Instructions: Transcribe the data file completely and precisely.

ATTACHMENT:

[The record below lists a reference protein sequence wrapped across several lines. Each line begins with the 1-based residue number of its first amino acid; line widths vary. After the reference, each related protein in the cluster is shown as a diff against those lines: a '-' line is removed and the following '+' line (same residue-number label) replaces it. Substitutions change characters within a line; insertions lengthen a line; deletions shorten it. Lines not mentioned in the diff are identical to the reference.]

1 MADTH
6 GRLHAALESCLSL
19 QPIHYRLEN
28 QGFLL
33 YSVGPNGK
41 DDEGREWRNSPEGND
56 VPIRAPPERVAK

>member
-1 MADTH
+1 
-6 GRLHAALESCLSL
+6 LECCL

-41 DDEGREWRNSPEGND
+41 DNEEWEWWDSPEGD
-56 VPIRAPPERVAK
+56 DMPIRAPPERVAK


[The record below lists a reference protein sequence wrapped across several lines. Each line begins with the 1-based residue number of its first amino acid; line widths vary. After the reference, each related protein in the cluster is shown as a diff against those lines: a '-' line is removed and the following '+' line (same residue-number label) replaces it. Substitutions change characters within a line; insertions lengthen a line; deletions shorten it. Lines not mentioned in the diff are identical to the reference.]

1 MADTH
6 GRLHAALESCLSL
19 QPIHYRLEN
28 QGFLL
33 YSVGPNGK
41 DDEGREWRNSPEGND
56 VPIRAPPERVAK

>member
-1 MADTH
+1 
-6 GRLHAALESCLSL
+6 LECCL

-41 DDEGREWRNSPEGND
+41 DNEEWEWWDSPEGD
-56 VPIRAPPERVAK
+56 DMPIRAPPERVAK